What is proof-reading?

Proof-reading is a separate activity from copy editing and should always be done afterwards as part of a final check that the text is in good order. Traditionally, proof-reading was done at galley stage, when the text was set up in type but not yet made into pages. There would then have been a final stage during which the corrections made at galley stage were checked in the page proofs.

In theory digital typesetting has meant that proof-reading is not necessary but publishers still employ proof-readers to check that the text is correct and that any corrections made by the copy editor have been correctly input. If you are self-publishing you might want to skip this, but you should check the text throughly before you pass it for printing, as it will be more expensive to make the corrections later.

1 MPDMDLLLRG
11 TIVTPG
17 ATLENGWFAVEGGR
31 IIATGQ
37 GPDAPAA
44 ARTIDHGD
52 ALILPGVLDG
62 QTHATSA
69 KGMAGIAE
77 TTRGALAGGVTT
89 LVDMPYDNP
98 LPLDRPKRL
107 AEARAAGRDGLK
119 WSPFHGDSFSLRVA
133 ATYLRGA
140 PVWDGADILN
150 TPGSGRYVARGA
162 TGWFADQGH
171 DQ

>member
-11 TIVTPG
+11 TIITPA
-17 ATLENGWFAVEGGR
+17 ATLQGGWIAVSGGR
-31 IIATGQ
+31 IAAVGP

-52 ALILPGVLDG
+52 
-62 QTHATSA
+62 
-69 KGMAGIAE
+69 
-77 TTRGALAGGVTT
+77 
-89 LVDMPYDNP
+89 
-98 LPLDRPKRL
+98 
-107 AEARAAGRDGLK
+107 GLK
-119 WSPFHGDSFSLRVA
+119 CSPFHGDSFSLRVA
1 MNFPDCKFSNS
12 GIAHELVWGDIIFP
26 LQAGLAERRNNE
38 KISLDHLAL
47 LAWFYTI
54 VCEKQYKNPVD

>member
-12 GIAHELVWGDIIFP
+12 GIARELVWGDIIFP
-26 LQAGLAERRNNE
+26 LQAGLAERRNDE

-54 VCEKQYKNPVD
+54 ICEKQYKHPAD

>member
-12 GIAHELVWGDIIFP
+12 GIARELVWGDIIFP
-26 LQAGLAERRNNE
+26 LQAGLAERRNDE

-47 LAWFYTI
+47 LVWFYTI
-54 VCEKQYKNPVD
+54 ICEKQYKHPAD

The plethora of errors in printed books is the result of poor copy editing and proof-reading, and it is important to check the work systematically at each stage, to make sure that errors have been corrected and that the text is in the best possible shape. Otherwise, particularly if you are self-publishing, you risk being disappointed with your finished book.